using the OEM battery as you describe will not work out for you. I do not know if a more robust battery will suffice if you plan on leaving the lift gate open for extended periods of time. No issues should exist with reliability. The 4 runner is very much a different beast. You will get lower mpg with the Toyota 4 runner and a rougher ride. The only real reason for the 4 runner over the Ascent would be if you were driving it for four wheeling in rougher trails. The Ascent can handle rough terrains but it is not a 4 wheel drive like the 4Runner. The 4 Runner will also cost you more at the dealer and has a lower safety rating. The Ascent is made in the USA so it will cost less to deliver it to you. The Ascent will offer you the option to carry more passengers while still providing the option of room for gear or furry friends with the third and maybe the second row down.

Unless you have some specialty need the Ascent in my opinion offers a better value. There are work arounds for the battery issue as long as you recognize the issue up front.
 

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Discussion Starter · #3 ·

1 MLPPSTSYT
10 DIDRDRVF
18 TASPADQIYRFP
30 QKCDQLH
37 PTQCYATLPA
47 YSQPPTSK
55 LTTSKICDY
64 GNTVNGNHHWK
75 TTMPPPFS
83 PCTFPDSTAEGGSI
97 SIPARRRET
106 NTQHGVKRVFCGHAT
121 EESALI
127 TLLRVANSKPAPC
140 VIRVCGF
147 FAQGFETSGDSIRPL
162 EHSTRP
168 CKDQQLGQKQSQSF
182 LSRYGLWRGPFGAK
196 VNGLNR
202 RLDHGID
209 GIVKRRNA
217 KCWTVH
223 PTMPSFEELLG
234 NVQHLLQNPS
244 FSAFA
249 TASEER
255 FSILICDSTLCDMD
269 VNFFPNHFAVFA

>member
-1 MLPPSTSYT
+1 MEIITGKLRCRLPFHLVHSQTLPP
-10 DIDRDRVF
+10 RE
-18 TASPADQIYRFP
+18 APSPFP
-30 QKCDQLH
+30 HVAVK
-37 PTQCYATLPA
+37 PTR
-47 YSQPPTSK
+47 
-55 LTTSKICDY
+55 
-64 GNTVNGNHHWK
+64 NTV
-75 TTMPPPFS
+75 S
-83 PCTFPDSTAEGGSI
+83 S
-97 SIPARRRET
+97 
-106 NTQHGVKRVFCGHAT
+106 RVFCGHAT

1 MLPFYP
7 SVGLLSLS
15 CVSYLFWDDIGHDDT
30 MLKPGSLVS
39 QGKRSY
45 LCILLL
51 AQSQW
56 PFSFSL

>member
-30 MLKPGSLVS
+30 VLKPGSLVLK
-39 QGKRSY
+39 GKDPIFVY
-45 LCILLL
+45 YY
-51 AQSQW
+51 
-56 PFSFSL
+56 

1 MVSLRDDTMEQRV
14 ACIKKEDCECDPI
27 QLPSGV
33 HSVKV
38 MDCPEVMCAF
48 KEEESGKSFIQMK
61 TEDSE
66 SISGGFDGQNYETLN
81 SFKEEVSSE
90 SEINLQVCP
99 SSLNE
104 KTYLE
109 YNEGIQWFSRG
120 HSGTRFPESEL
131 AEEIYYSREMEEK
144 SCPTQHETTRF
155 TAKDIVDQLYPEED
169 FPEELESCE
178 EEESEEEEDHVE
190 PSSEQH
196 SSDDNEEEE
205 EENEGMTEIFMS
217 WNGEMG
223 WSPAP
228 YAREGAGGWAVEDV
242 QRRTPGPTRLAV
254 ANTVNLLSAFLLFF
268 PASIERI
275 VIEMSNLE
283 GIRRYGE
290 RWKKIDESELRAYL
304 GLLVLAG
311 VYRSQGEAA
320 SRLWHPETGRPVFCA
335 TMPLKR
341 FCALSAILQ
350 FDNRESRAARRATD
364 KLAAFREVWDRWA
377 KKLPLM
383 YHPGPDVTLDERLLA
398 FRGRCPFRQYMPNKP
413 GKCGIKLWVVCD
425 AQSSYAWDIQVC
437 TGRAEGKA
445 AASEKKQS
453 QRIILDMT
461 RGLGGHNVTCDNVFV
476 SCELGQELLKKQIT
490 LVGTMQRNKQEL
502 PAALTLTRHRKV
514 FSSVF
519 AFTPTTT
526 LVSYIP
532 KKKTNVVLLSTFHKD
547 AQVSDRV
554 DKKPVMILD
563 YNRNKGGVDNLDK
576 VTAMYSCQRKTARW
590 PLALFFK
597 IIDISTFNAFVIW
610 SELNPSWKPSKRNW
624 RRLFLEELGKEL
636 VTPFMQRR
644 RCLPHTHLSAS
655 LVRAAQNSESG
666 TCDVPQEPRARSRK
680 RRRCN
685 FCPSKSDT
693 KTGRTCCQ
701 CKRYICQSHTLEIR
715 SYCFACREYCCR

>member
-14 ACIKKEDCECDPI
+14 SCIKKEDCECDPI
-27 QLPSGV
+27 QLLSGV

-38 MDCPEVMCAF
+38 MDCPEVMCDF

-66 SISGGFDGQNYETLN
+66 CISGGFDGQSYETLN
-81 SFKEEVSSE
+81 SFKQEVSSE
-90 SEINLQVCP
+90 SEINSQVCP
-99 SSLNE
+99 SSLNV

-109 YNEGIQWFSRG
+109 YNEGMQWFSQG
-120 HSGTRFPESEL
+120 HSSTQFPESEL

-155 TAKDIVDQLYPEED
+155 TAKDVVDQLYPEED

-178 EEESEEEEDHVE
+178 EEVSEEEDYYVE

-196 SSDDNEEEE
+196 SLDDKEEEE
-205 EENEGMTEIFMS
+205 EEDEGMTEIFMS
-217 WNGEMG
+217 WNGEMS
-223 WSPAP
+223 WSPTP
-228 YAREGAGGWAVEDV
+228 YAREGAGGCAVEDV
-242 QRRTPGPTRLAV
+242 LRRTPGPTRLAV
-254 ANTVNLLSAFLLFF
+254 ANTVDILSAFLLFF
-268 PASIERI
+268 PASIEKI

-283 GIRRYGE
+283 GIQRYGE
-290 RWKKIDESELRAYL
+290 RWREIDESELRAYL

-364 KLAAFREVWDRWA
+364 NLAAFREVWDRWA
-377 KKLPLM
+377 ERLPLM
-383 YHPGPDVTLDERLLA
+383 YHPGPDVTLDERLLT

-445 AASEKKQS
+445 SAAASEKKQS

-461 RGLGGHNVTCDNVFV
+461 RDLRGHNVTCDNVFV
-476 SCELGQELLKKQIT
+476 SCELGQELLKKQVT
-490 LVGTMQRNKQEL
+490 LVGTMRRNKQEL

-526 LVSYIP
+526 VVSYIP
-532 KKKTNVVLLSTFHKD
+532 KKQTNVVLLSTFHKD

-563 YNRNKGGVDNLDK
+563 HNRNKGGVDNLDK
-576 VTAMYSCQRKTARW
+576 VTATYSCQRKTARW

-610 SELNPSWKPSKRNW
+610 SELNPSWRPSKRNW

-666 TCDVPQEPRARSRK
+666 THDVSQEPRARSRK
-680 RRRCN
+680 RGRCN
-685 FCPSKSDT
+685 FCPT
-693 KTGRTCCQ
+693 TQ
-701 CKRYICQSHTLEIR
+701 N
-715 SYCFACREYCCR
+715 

Thanks! Those were my reasons for choosing the Ascent, but leaving the light gate open is a requirement. If I can’t do that, I can’t get the Ascent.

Do you know if this is only an issue with power lift gates? So the manual lift gates not drain any battery?
 

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There are quite a few owners here who have upgraded their battery, perhaps one of them can say if it helps with leaving the tailgate open. I suspect it's only a battery issue.
 

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Discussion Starter · #5 ·
Thank you! It seems like the hacks to fix this are pretty easy, so long as they aren’t having non-lift gate battery issues.

I don’t often leave mine open over two hours, but I do maybe once a month or every other month. I think that might be feasible.
 

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Make sure you've test-driven both cars extensively. I am not a Subaru loyalist, but it will probably be a much more comfortable car to daily drive than the 4Runner. Especially if you're not into hardcore off-roading. But I get the impression the Ascent would be able to handle more than what 98% of its owners could ever throw at it anyway.
Reliability.. well, you get what you get. I've written extensively on that, you can check any of my posts regarding that. But in general Subaru and Toyota are more reliable than most.
I would imagine in/egress would be much easier with the Subaru, for both you and your four-legged friends, because of a lower lift over height.